2146 posts • joined Sunday 20th December 2009 13:24 GMT
An important question
"asking her to reconsider her decision to block the aerial photography – especially since Apple had secured permission from other Western capitals."
Was the permission from other capitals granted before or after the world knew the name "Snowden"? Maybe now is not the right time to be asking...
I know dick-all about Apple...
...but aren't they supposed to be sleek and white? Colourful volume buttons might look a bit, you know, childish.
A phone that isn't stuffed with operator crapware that you can't uninstall.
I think what will make or break this is "app" support, namely, is this going to be a high end feature phone (does what it says on the tin and nothing else) or a low end smartphone (can do stuff the user wants to do). Apps for streaming radio (the CPU is okay for that), SCP/telnet, (okay, spot the nerd!), useful stuff - if not processor-intensive video and/or games.
"there's no way the data that has been collected could be used to identify an individual."
Well the interesting thing is what is actually necessary to identify an individual. I posted on my blog a while back about how Android's prompt of "Will collect anonymous data while using GPS" could very easily be a big lie. For a start, the data will not be completely anonymous as there is no point in collecting random totally anonymous reports. It will be tied to something, like the phone ID, so multiple reports from this phone will be collected together. If the GPS system reports location when turned on or off, over time there may be enough reports in the same place to take a guess as to one of them being a home location. If, like me, you live in the back of nowhere, then it's a very very simple matter to look at the location and determine the address. If you live in a town, it may be harder depending on the type of property, however this can be tied in with other locational data such as "phone with this ID connects to WiFi router with this SSID", and so on.
There is no actual necessity to know your name up front in order to determine exactly who you are, and while it may fail in urban sprawls, it's good for many many individuals.
Now, read again what was said in the article: "Renew, which said the collected data was "anonymised" before it was analysed, hoped to use this technology to track footfall in shopping areas and perhaps even show tailored adverts to people as they walked by the bins."
Ask yourself at which stage the data was actually "anonymised" (and has it been proven to be so by independent audit?). I ask you this because tracking where people walk requires a continuity from point to point. Likewise, displaying adverts to people (adverts, from a bin?!?) requires not only maintaining a continuity but also retaining that information so that relevant advertising can be shown in the future. I am making a leap by suggesting advertising relevance, but this is surely what is meant as there is no point tracking a person to show non-relevant advertising, you get that all over the place already. So how anonymous is anonymous? If it can remain connected to your phone, possibly not so much. And, then, while the data itself may be fairly innocuous (a MAC address is basically a bunch of random-looking numbers), when coupled with other technologies it can start to be a little less anonymous. Cameras, for instance. However, even without that, if data is retained from session to session, guesses can be made about you based upon your travelling speed, where you stop and start, the time of day, and if you linger in any particular places. One or two sessions might be seemingly random. More might start to look like a pattern. Patterns can give insights into people's lives. There is a difference between a person who runs in to Mothercare at half one in the afternoon, and a person who regularly slouches into Ladbrookes at eleven in the morning.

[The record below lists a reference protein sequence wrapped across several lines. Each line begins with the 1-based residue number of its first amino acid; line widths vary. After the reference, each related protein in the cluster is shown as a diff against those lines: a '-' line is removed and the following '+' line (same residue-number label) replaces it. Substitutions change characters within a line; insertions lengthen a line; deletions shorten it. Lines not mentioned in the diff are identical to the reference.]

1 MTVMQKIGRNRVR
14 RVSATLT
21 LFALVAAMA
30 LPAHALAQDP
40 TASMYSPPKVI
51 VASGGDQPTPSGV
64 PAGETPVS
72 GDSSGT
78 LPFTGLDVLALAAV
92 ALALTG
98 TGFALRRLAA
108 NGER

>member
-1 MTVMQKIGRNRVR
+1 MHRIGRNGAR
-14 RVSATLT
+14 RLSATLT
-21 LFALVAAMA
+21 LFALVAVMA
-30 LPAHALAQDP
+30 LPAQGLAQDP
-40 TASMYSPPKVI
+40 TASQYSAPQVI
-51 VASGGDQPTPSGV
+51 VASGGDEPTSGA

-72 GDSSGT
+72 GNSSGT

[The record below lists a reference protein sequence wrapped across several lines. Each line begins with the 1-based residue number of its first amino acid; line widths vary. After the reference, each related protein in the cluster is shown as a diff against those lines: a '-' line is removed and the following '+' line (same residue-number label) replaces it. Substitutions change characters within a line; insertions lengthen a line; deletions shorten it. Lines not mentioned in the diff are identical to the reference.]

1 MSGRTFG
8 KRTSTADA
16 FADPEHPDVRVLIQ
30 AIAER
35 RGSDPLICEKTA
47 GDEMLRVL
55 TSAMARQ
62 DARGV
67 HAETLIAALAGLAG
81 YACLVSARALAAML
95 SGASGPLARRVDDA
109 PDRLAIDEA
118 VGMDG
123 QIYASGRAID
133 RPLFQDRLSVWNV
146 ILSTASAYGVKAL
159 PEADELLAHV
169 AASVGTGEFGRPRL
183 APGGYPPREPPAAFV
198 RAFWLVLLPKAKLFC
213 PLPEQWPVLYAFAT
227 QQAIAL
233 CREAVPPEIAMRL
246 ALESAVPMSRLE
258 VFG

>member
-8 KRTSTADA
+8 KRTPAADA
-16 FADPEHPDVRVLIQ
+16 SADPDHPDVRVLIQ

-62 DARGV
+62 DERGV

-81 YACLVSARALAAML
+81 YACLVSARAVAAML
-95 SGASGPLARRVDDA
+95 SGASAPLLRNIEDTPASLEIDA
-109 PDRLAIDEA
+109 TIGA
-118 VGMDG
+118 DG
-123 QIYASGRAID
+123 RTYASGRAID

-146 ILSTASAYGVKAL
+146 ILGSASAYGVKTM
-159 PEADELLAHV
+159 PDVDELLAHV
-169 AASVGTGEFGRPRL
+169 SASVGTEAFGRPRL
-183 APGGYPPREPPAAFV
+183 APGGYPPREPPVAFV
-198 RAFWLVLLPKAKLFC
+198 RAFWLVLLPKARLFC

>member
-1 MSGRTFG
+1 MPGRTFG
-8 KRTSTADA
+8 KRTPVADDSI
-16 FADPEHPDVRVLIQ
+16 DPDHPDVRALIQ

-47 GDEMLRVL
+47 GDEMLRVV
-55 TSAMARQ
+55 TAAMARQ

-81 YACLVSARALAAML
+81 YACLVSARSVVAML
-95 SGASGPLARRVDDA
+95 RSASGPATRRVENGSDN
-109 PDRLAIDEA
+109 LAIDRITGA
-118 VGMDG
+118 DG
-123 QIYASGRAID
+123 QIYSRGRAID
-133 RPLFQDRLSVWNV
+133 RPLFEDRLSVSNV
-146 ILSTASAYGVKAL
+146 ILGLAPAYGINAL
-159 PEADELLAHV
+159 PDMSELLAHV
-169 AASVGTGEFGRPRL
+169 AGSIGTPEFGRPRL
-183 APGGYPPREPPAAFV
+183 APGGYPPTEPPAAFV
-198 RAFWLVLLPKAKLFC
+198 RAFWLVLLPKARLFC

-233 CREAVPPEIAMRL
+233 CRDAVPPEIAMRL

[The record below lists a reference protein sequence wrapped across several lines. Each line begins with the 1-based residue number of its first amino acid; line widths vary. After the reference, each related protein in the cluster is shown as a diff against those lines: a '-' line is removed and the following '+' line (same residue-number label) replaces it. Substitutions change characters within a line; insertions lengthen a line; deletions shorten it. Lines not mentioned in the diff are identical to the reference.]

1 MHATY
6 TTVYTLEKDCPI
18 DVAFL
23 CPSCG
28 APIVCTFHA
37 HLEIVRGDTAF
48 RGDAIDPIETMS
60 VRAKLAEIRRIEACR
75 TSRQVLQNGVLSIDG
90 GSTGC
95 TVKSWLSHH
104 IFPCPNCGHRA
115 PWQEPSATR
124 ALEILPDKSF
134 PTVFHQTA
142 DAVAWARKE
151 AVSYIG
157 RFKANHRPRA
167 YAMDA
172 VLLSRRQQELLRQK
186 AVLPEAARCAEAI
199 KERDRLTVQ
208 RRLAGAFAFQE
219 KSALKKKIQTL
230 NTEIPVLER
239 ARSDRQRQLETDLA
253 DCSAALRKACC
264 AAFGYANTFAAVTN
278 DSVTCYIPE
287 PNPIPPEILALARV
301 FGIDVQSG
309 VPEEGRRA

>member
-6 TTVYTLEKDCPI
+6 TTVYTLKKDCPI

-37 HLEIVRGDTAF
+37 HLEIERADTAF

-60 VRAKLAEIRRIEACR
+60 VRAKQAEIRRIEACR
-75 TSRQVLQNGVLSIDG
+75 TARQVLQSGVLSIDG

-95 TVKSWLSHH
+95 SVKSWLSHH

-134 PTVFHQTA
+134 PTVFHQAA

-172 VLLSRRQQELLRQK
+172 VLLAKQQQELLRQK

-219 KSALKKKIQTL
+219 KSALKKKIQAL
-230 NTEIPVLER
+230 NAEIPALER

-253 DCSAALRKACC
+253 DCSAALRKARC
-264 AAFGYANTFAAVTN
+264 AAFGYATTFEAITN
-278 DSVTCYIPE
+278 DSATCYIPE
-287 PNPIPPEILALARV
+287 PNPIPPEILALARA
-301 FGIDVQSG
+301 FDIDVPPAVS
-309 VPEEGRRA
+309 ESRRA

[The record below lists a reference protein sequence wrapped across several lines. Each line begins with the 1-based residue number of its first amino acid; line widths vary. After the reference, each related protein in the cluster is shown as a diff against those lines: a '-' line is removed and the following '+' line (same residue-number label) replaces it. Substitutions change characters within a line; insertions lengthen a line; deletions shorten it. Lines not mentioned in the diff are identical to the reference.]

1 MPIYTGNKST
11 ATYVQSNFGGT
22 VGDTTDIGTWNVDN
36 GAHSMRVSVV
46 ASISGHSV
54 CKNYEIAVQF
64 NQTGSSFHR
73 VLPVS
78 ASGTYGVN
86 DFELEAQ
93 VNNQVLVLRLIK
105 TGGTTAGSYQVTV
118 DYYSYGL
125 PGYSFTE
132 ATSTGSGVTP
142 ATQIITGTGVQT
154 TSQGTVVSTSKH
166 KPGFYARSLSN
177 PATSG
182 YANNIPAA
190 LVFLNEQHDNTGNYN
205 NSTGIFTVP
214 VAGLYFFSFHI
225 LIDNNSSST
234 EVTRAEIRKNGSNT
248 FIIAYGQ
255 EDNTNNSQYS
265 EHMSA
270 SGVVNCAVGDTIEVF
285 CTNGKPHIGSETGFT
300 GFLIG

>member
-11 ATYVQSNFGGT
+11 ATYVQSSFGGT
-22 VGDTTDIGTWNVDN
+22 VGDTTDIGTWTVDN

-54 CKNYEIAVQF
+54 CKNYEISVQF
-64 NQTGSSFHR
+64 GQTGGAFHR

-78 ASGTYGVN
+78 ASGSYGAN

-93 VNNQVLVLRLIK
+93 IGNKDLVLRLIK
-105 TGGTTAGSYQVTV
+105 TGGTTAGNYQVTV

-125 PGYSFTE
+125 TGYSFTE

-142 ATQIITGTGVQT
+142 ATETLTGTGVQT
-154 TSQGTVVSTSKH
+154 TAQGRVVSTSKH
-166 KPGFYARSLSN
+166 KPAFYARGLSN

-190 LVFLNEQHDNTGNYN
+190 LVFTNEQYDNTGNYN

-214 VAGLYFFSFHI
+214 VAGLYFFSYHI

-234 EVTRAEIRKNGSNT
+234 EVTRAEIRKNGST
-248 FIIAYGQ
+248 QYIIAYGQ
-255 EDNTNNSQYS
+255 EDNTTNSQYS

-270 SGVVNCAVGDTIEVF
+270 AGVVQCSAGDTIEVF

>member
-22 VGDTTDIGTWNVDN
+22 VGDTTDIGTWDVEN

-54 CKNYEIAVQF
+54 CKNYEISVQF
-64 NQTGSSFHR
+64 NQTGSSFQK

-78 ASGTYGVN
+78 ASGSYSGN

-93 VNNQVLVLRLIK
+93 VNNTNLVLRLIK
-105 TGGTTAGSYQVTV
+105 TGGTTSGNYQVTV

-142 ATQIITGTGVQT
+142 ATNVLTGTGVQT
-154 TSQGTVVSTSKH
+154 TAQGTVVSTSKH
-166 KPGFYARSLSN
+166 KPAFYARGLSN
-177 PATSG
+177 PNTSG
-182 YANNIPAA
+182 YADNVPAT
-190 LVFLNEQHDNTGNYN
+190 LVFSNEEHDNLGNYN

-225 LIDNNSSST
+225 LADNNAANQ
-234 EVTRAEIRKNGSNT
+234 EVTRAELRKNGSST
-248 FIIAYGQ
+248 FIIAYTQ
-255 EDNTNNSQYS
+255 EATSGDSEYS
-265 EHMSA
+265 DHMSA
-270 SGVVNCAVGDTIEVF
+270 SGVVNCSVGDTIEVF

Remember - being anonymous doesn't mean "they don't know your name"...
Chuck 'em ALL in jail.
It's about time we enforced an "ask then do" policy instead of an "oh crap we got found out" one, and we need some stiff sentencing to dissuade other outfits from trying similar things - especially when tracking (anonymously or not) is done without consent, option to request not to be tracked, and in some cases informed consent could not be given anyway due to the owner of the device not being an adult...
Re: I agree...
About the Pi - I just discovered RaspXBMC. That and an HDMI to VGA adaptor and an old 17" 1280x1024 LCD monitor and suddenly there is something more I can do with my media. I try to avoid 720P as my 1.8GHz netbook doesn't like it much; the Pi copes and barely even warms up. Given an Android's mobile of similar spec stutters like hell on HD, it's quite impressive what the Pi can play. I also like how you just switch SD cards and it is doing something completely different. I find it to be friendly, flexible, and simple to use (having everything on SD which can be easily changed is great). Yes, sure, there are better options, but how many cost ~£30?
This is news?
"the so-called wisdom of crowds can often be misleading."
It's called a general election and it falls in to two camps: better the devil we know versus this guy has got to be better than the last guy. Amped up more for Americans where they appear to vote based note upon personalities. In most cases, the actual attributes and policies count for less; and the public are swayed by so-called analysts and experts. In most cases, we could question how many people voting actually understand what they are voting for.
I read this yesterday
And since then have seen two large chain supermarkets and three smaller shops running XP Pro on their POS. How do I know? The inactive terminals with the screensaver that says XP Pro in big letters. :-) Also I believe many of those instamatic photo booths use XP. I know two types in France do because of times when the UI crashes and you're dumped back in to Windows. SocGen cash machines use Windows; don't know what version, it was frozen on BSOD. Crédit Mutuel uses some flavor of OS/2, saw one stuck in a reboot loop back in '06, which might seem a long time ago but I don't think these things get replaced frequently.